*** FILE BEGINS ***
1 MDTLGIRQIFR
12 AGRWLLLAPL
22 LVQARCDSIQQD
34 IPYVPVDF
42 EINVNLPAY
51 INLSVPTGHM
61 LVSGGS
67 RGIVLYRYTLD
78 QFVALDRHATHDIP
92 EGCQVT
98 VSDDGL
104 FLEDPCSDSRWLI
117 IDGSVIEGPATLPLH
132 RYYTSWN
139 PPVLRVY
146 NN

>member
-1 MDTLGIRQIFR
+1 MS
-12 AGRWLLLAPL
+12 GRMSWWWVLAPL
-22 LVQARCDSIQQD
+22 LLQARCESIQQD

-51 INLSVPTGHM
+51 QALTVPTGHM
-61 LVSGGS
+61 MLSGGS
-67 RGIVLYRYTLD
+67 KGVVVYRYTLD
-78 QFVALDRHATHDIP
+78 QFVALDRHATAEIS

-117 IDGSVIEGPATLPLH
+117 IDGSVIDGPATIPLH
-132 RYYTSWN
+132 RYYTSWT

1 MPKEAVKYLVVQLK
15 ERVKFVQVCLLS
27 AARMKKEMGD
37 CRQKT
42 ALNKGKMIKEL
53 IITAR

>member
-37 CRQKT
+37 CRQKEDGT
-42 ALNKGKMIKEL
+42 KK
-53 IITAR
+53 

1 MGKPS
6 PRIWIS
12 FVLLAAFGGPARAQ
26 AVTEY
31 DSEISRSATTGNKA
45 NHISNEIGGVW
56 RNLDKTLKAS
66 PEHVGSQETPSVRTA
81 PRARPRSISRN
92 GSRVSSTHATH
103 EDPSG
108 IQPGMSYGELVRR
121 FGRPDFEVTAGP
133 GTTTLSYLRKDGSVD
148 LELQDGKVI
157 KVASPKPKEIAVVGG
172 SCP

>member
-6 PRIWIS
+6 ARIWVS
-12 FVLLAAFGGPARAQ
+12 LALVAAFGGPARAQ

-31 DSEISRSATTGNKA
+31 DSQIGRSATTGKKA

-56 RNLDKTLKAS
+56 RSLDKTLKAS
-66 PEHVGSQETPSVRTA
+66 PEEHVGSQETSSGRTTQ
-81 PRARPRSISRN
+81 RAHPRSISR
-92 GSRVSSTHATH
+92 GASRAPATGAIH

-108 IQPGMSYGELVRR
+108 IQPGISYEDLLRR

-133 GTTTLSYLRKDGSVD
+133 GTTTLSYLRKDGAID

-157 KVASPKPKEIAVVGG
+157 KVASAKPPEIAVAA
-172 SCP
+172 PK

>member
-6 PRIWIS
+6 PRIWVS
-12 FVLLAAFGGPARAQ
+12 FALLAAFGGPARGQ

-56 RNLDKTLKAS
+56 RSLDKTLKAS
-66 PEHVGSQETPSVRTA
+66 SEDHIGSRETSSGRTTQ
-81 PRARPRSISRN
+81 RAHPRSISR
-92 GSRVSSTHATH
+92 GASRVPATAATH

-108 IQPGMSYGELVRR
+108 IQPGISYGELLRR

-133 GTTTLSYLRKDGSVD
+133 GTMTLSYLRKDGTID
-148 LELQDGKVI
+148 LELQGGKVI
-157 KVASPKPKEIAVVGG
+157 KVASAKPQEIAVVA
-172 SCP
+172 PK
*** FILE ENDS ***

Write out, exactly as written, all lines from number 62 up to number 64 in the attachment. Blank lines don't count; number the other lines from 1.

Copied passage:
133 GTTTLSYLRKDGSVD
148 LELQDGKVI
157 KVASPKPKEIAVVGG